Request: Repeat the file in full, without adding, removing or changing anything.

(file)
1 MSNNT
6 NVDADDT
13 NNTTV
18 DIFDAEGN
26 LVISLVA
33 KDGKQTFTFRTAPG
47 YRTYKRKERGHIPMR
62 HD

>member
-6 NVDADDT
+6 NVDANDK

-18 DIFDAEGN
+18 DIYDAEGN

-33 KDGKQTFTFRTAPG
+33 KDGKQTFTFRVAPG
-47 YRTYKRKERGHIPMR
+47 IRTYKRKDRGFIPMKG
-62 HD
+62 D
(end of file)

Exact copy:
1 MSNNT
6 NVDADDT
13 NNTTV
18 DIFDAEGN
26 LVISLVA
33 KDGKQTFTFRTAPG
47 YRTYKRKERGHIPMR
62 HD

>member
-6 NVDADDT
+6 NVDANDK

-18 DIFDAEGN
+18 DIYDAEGN

-33 KDGKQTFTFRTAPG
+33 KDGKQTFTFRVAPG
-47 YRTYKRKERGHIPMR
+47 IRTYKRKDRGFIPMKG
-62 HD
+62 D